Companies line up for design certification

Last Updated: Mon, Sep 24, 2012 19:42 hrs

Companies, especially those in the fast-moving consumer goods, automobiles, electronics and durables segments, have long devoted attention to the looks of products. Increasingly, these companies are considering getting their designs certified by a competent authority.

While this is a common practice abroad, companies in India, have largely depended on their own internal assessment or a foreign certifying body, owing to the lack of a domestic certifying authority.

Last year, to fill this gap, the commerce ministry had launched the India Design Mark, or I-mark, under the aegis of the India Design Council, a special cell set up to promote design standards in the country. The first phase saw 31 of the 70 applications being certified. Applications were received from Maruti Suzuki, Godrej & Boyce, Wipro Consumer Care & Lighting, Honda Motorcycle & Scooters (HMSI), Crompton Greaves, etc. The second phase, applications for which are being invited now, is likely to record about 150 applications.

“Our assessment is based on the number of online registrations we’ve received so far,” says Hrridaysh Deshpande, administrator, India Design Mark. So far, about 400 online applications have been received, compared with about 300 last year. The India Design Council charges a fee for usage of the I-mark logo. This kicks in a year after the certification, Deshpande says.

He adds online registrations are important because without these, companies can’t apply for design certifications. “It is an absolute must; it gives us a sense of how serious the company is, in terms of benchmarking its products,” he says.

This year, applications have been received from companies spanning sectors such as manufacturing, automobiles, consumer durables and furniture. Godrej & Boyce and Wipro Consumer Care, which have applied this year as well, say they are keen to build on the momentum achieved with last year’s certification. “The parameters include not only the aesthetics of the product, but also metrics such as whether the product is designed in-house, is it eco-friendly, and so on. This is useful because it helps you raise the bar while designing products. You will obviously keep these factors in mind,” says Parag Kulkarni, senior vice-president & business head, commercial lighting & furniture business, Wipro Consumer Care & Lighting.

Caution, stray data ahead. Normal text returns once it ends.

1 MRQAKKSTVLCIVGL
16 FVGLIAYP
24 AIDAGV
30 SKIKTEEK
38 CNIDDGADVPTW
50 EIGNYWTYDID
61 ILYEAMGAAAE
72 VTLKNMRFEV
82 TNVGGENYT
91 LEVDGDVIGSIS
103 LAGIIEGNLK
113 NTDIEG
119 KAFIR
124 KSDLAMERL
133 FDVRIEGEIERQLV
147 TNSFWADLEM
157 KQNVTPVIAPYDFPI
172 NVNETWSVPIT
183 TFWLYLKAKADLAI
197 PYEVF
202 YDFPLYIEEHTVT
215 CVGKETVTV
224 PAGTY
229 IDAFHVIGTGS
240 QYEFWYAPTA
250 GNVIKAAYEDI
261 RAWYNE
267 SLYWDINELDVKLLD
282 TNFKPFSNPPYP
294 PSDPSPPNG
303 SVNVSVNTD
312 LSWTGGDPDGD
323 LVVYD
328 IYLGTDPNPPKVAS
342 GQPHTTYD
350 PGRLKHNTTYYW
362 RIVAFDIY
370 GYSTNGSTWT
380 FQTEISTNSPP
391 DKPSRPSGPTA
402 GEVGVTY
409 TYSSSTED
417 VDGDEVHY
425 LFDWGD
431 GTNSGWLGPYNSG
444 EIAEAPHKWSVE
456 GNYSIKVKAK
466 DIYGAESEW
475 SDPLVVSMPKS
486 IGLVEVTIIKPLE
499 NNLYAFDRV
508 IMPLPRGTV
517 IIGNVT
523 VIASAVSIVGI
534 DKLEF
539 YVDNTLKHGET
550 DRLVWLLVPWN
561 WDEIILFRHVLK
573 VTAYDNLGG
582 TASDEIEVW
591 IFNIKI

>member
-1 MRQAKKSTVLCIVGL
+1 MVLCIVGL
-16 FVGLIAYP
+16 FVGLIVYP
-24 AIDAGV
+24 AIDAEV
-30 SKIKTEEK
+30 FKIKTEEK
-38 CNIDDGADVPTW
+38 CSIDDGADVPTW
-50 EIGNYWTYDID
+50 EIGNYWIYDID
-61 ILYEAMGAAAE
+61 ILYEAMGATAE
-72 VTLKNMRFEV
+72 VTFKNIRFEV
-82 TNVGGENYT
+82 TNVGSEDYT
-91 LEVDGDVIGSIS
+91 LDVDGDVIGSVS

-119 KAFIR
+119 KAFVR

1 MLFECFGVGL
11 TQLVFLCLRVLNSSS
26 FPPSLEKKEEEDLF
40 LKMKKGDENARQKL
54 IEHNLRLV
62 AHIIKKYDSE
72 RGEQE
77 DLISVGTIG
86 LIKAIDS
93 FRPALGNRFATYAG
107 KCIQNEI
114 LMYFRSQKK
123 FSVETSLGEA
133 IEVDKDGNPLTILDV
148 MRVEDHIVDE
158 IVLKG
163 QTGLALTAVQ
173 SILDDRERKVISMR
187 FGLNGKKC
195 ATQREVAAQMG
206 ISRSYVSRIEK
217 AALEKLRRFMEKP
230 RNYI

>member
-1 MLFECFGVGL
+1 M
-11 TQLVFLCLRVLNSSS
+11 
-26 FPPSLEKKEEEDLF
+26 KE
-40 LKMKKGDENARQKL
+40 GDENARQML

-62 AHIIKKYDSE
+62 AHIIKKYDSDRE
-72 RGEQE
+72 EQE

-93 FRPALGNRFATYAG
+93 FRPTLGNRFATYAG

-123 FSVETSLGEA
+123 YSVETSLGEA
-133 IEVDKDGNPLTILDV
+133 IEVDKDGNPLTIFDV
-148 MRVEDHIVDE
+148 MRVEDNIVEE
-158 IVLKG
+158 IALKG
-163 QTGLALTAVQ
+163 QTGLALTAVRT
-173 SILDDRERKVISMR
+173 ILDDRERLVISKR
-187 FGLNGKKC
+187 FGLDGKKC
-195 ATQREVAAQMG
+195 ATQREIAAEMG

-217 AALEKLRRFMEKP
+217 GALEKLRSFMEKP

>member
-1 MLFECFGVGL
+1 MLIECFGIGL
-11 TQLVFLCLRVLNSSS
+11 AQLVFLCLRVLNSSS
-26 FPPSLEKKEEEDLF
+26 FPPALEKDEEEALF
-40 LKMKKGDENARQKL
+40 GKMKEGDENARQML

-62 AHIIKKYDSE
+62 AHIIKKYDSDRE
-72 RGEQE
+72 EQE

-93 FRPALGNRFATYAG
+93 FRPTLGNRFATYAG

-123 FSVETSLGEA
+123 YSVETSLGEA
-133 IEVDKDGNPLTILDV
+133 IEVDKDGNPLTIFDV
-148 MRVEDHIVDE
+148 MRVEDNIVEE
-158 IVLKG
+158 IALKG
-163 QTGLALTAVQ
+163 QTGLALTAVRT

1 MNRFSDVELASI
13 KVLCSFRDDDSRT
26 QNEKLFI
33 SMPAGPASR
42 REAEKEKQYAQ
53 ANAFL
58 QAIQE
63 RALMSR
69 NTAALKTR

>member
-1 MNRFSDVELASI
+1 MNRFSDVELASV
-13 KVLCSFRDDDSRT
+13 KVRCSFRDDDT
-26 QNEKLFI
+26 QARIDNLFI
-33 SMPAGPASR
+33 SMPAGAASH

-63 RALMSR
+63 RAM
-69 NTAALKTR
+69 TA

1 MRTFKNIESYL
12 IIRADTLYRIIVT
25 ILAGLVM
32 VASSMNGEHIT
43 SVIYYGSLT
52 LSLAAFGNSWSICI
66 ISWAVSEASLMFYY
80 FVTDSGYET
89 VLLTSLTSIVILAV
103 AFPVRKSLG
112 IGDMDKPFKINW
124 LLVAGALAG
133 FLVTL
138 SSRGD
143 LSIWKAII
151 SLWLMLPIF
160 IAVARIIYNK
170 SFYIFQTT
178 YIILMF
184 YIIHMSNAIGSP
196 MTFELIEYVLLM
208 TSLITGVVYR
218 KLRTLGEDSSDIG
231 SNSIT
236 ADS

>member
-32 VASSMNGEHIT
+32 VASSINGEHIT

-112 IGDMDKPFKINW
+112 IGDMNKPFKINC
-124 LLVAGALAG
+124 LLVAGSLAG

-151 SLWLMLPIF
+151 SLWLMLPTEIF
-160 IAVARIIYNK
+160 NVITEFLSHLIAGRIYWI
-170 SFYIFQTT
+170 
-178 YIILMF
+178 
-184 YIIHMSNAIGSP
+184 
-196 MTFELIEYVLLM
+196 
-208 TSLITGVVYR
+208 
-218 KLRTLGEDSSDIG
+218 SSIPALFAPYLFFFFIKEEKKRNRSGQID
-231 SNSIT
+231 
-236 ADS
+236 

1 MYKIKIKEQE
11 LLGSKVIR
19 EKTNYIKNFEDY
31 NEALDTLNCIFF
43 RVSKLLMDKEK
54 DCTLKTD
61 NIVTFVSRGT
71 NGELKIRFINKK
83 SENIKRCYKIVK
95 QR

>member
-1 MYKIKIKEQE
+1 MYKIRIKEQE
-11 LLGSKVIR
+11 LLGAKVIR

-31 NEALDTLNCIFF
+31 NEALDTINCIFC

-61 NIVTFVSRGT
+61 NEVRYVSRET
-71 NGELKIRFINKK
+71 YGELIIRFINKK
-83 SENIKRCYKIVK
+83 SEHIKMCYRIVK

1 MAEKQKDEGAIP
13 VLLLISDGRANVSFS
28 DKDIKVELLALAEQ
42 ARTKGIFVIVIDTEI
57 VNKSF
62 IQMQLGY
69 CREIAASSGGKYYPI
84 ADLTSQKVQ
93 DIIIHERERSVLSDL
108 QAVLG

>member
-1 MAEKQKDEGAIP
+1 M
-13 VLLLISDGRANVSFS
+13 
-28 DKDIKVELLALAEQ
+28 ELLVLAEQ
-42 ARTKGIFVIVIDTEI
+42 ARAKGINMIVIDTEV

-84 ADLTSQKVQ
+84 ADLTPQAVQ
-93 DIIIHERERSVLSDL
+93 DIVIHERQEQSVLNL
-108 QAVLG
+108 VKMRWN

Anil Mathur, chief operating officer, Godrej Interio, a division of Godrej & Boyce, which received the I-mark for three of its products last year, says, “As acceptability of the standard grows, especially in foreign markets, companies would gain the confidence to consider such products for export markets, too.”

Currently, most companies bank on foreign standards while considering products for exports. Experts say while this practice is unlikely to change, domestic yardsticks would be useful, primarily because these would boost local design and manufacturing. “Standards such as these would help catapult India as a global manufacturer of quality products,” says Keita Muramatsu, president & chief executive, HMSI.

Experts say certification of designs is important because for long, India has been seen as a low-cost manufacturing hub, not necessarily a maker of great products. Such an initiative could aid this shift, they add.

Officials in the commerce ministry say India Design Council is considering benchmarking the I-mark with the norms followed by countries such as Japan. The council is working with the Japan Institute of Design Promotion to decide the standards and judging criteria for the second phase of certification.

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